Thumping erupted from the hall, it was closing in. I looked back. There, behind the small circular window of the hall door, the muscular beast from the crash sight stood on its hind legs, looking almost human. The spikes on its back erected upward as the drooling mouth opened, exposing the sharp teeth. It let out a roar, slamming its clawed hand into the glass. It shattered, pushing the door forward with it.

“Ruggy!” I shouted.

Ruggy finished punching the pin into the door’s lock, and it lifted upward. We rushed out of the cruiser as Ruggy turned around, punching the button the lock the door. It swung back down as stomping came from the hall. The beast rushed towards. The door locked shut as it slammed into the side of the cruiser, roaring. The whole vehicle wobbled.

“Damn manual override,” Ruggy said. He glanced around while placing his goggles over his head. I did the same, letting the night vision come to life. We could now see the lights off in the distance. The Harvesters were on their way.

Bringing The Fight

WE DON’T HAVE A LOT OF TIME, Ruggy communicated through the goggle’s chat window. THAT THING IS GOING THE BREAKOUT. COME ON.

I used subtle eye movement to type back, WHERE?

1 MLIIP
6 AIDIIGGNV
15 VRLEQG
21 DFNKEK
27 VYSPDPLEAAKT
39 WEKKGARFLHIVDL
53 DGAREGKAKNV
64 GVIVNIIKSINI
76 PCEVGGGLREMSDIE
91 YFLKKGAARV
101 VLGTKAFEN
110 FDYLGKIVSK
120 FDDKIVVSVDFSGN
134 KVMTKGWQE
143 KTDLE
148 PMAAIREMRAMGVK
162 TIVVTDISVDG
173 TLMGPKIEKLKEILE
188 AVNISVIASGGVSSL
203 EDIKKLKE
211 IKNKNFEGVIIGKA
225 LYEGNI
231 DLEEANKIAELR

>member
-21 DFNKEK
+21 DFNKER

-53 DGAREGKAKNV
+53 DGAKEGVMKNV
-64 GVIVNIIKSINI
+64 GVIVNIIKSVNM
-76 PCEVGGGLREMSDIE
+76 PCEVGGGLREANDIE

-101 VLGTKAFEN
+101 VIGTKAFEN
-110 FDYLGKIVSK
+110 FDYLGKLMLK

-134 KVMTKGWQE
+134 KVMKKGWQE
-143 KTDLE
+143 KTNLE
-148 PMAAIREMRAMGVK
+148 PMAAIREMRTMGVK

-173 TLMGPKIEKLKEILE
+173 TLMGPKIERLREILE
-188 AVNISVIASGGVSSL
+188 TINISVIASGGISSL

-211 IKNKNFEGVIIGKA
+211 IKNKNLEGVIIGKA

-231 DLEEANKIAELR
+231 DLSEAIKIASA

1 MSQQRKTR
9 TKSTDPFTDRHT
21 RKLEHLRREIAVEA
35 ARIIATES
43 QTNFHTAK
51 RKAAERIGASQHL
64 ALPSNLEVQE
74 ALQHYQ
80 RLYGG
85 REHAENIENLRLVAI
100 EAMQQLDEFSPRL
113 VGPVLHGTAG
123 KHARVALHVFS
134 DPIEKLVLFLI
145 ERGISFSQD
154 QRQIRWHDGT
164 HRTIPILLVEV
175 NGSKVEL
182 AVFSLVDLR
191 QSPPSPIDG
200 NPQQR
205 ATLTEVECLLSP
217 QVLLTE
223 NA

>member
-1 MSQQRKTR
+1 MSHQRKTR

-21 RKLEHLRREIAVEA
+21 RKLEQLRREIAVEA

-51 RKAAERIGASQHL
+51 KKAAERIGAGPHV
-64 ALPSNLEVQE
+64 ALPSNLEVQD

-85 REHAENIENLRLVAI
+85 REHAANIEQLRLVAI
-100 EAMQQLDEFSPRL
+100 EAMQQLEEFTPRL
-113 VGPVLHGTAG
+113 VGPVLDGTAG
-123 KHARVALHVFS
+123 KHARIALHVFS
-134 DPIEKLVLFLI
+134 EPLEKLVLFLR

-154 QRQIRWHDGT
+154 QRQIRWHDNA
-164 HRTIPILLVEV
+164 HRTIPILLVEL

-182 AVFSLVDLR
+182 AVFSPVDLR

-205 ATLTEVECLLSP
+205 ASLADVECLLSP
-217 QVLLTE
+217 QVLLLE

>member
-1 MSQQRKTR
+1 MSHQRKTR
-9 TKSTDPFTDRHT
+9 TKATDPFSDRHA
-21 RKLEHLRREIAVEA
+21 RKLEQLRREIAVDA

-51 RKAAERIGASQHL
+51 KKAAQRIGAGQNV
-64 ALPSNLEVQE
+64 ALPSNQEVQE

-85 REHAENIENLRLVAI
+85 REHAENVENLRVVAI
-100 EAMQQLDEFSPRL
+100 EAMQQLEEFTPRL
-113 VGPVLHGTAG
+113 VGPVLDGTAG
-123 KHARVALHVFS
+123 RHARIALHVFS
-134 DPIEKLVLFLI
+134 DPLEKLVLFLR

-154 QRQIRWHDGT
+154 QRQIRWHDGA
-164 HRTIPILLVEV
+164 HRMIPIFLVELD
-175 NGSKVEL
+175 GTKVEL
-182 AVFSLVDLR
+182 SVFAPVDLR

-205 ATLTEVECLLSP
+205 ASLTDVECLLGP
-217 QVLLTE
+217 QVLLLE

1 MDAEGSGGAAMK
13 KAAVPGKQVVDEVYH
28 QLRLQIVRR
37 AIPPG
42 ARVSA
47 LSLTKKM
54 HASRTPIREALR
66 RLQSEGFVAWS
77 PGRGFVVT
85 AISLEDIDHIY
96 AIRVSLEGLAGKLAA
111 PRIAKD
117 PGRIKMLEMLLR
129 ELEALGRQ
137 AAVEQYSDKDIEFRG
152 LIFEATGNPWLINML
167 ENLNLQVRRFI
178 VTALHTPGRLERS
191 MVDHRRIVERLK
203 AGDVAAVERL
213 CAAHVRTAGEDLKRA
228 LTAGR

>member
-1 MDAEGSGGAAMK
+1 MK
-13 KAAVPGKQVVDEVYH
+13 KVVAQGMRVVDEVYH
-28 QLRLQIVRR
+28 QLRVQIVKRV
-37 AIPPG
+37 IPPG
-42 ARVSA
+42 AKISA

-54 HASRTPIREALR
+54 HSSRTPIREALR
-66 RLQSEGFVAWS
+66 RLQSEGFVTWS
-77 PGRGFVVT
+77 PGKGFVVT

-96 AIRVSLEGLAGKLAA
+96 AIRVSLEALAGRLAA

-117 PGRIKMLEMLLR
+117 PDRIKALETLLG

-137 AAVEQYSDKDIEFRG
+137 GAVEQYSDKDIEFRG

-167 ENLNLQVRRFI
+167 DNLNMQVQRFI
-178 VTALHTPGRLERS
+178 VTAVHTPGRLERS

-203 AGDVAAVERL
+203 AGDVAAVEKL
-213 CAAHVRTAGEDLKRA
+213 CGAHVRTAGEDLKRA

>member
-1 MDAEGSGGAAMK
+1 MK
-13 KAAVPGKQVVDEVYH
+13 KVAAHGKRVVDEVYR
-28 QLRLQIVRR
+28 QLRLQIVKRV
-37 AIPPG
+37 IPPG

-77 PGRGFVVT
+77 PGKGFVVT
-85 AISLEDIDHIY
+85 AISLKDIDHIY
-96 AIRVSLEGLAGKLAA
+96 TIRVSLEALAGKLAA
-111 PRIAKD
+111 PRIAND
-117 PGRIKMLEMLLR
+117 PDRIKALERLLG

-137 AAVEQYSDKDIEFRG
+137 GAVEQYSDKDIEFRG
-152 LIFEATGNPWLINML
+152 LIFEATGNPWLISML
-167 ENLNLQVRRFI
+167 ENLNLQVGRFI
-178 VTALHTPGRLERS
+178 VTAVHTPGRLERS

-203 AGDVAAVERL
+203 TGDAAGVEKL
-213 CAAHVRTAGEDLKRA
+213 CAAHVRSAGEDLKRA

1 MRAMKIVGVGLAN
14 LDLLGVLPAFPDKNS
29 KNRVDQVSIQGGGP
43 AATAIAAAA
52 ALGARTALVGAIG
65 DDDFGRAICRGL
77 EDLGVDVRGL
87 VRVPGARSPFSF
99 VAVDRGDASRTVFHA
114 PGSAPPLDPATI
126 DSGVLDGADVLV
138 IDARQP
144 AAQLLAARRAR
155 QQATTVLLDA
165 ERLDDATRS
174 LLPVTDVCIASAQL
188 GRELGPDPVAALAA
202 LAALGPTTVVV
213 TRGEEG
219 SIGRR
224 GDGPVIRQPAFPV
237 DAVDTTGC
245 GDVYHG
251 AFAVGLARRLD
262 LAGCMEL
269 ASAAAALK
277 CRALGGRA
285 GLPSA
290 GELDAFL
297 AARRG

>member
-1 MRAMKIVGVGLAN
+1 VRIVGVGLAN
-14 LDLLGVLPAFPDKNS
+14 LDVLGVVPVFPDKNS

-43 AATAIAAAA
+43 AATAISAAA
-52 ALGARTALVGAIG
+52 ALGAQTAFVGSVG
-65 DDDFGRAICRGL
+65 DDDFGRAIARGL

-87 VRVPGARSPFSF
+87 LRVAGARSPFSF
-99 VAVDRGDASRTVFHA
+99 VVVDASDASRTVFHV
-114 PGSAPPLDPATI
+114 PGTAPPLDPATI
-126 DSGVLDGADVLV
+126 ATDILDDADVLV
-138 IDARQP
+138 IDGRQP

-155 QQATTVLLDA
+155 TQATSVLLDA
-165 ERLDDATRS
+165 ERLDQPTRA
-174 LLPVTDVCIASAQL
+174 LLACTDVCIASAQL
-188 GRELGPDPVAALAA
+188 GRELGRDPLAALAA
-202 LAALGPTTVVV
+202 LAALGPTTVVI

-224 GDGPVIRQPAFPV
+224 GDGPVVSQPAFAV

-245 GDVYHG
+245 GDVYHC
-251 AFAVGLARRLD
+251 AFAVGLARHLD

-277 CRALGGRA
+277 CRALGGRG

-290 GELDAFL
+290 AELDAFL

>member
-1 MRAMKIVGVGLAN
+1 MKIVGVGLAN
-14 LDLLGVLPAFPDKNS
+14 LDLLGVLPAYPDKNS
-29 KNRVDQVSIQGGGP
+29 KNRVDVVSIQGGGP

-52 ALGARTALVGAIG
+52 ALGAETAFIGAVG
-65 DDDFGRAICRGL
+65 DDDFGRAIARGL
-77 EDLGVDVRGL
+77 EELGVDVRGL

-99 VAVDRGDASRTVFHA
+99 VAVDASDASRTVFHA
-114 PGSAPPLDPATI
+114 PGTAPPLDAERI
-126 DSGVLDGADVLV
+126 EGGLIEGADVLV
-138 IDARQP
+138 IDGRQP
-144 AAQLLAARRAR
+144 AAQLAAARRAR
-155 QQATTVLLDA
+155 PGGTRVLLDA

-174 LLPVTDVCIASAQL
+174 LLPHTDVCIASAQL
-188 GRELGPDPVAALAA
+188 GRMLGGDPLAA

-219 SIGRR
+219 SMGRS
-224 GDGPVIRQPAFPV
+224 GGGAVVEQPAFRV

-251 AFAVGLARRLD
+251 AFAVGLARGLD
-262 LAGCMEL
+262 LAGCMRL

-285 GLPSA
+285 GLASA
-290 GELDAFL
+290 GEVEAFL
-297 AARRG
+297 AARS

Thumping and scratching came from inside the cruiser. The beast was shredding through the metal. I caught up with Ruggy, who jogged towards the Harvester lights.

RUGGY, THIS IS SUICIDE! I typed.

Ruggy turned to face me. HARVESTERS ARE ONTO US. THEY’LL CATCH-UP. THEY’RE FASTER THAN US.

WE CAN’T FIGHT THEM. YOU KNOW THAT.

OUR BEST BET IS TO LURE THAT THING TO THEM. WE’LL GIVE THEM A TASTE OF THEIR OWN MEDICINE. THAT THING WILL FUCK THEM UP. I swallowed heavily. Ruggy was right. The man knew how to survive. He got himself out of difficult situations before. Seeing the dilemma we were in, I had no choice but to follow him. This was for our survival. We’d bring the fight to the Harv

WE DON’T HAVE A LOT OF TIME, Ruggy communicated through the goggle’s chat window. THAT THING IS GOING THE BREAKOUT. COME ON.

I used subtle eye movement to type back, WHERE?

Thumping and scratching came from inside the cruiser. The beast was shredding through the metal. I caught up with Ruggy, who jogged towards the Harvester lights.

RUGGY, THIS IS SUICIDE! I typed.

Ruggy turned to face me. HARVESTERS ARE ONTO US. THEY’LL CATCH-UP. THEY’RE FASTER THAN US.

WE CAN’T FIGHT THEM. YOU KNOW THAT.

OUR BEST BET IS TO LURE THAT THING TO THEM. WE’LL GIVE THEM A TASTE OF THEIR OWN MEDICINE. THAT THING WILL FUCK THEM UP.

I swallowed heavily. Ruggy was right. The man knew how to survive. He got himself out of difficult situations before. Seeing the dilemma we were in, I had no choice but to follow him. This was for our survival. We’d bring the fight to the Harvesters. Give them that failed experiment back to them.

Scrappers Part III by Konn Lavery